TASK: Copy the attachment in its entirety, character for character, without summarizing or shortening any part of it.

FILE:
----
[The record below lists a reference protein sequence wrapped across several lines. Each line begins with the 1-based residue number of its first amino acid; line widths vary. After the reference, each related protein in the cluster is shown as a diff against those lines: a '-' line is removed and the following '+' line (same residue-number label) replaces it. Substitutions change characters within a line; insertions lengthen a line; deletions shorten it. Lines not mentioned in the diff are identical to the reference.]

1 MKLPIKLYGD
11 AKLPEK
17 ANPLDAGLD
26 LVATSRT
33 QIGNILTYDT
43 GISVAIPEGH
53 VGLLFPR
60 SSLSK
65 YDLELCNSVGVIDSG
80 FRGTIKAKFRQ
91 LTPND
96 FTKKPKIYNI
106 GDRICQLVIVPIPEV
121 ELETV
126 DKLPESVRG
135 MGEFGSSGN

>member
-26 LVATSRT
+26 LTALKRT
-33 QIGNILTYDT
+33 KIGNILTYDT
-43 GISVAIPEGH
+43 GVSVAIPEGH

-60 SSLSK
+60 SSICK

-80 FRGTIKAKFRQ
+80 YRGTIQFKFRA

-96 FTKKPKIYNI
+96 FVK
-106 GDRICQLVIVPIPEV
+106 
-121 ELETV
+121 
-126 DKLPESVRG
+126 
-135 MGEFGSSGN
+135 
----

[The record below lists a reference protein sequence wrapped across several lines. Each line begins with the 1-based residue number of its first amino acid; line widths vary. After the reference, each related protein in the cluster is shown as a diff against those lines: a '-' line is removed and the following '+' line (same residue-number label) replaces it. Substitutions change characters within a line; insertions lengthen a line; deletions shorten it. Lines not mentioned in the diff are identical to the reference.]

1 MKLPIKLYGD
11 AKLPEK
17 ANPLDAGLD
26 LVATSRT
33 QIGNILTYDT
43 GISVAIPEGH
53 VGLLFPR
60 SSLSK
65 YDLELCNSVGVIDSG
80 FRGTIKAKFRQ
91 LTPND
96 FTKKPKIYNI
106 GDRICQLVIVPIPEV
121 ELETV
126 DKLPESVRG
135 MGEFGSSGN

>member
-26 LVATSRT
+26 LTALKRT
-33 QIGNILTYDT
+33 KIGNILTYDT
-43 GISVAIPEGH
+43 GVSVAIPEGH

-60 SSLSK
+60 SSICK

-80 FRGTIKAKFRQ
+80 YRGTIQFKFRA

-96 FTKKPKIYNI
+96 FVK
-106 GDRICQLVIVPIPEV
+106 
-121 ELETV
+121 
-126 DKLPESVRG
+126 
-135 MGEFGSSGN
+135 